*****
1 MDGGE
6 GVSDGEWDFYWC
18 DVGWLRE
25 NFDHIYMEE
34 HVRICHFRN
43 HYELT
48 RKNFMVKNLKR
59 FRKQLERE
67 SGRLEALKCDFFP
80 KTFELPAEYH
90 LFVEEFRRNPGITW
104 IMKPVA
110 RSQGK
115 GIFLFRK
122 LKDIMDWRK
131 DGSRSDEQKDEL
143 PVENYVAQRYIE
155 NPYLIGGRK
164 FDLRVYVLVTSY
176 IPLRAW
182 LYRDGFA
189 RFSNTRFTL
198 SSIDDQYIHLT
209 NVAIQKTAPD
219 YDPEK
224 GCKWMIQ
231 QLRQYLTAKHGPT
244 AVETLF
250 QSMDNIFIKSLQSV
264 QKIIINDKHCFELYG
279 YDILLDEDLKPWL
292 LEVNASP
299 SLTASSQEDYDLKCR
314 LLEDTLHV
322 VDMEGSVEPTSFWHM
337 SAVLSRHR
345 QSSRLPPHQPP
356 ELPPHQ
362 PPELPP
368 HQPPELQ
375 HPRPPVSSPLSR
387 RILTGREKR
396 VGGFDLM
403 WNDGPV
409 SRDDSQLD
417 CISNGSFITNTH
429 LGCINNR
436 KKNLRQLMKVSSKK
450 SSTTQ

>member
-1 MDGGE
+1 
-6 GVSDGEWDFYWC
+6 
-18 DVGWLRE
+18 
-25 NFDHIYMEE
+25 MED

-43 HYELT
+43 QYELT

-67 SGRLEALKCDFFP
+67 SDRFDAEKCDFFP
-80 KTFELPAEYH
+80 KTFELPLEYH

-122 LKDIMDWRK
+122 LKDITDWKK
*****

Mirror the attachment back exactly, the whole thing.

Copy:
1 MDGGE
6 GVSDGEWDFYWC
18 DVGWLRE
25 NFDHIYMEE
34 HVRICHFRN
43 HYELT
48 RKNFMVKNLKR
59 FRKQLERE
67 SGRLEALKCDFFP
80 KTFELPAEYH
90 LFVEEFRRNPGITW
104 IMKPVA
110 RSQGK
115 GIFLFRK
122 LKDIMDWRK
131 DGSRSDEQKDEL
143 PVENYVAQRYIE
155 NPYLIGGRK
164 FDLRVYVLVTSY
176 IPLRAW
182 LYRDGFA
189 RFSNTRFTL
198 SSIDDQYIHLT
209 NVAIQKTAPD
219 YDPEK
224 GCKWMIQ
231 QLRQYLTAKHGPT
244 AVETLF
250 QSMDNIFIKSLQSV
264 QKIIINDKHCFELYG
279 YDILLDEDLKPWL
292 LEVNASP
299 SLTASSQEDYDLKCR
314 LLEDTLHV
322 VDMEGSVEPTSFWHM
337 SAVLSRHR
345 QSSRLPPHQPP
356 ELPPHQ
362 PPELPP
368 HQPPELQ
375 HPRPPVSSPLSR
387 RILTGREKR
396 VGGFDLM
403 WNDGPV
409 SRDDSQLD
417 CISNGSFITNTH
429 LGCINNR
436 KKNLRQLMKVSSKK
450 SSTTQ

>member
-1 MDGGE
+1 
-6 GVSDGEWDFYWC
+6 
-18 DVGWLRE
+18 
-25 NFDHIYMEE
+25 MED

-43 HYELT
+43 QYELT

-67 SGRLEALKCDFFP
+67 SDRFDAEKCDFFP
-80 KTFELPAEYH
+80 KTFELPLEYH

-122 LKDIMDWRK
+122 LKDITDWKK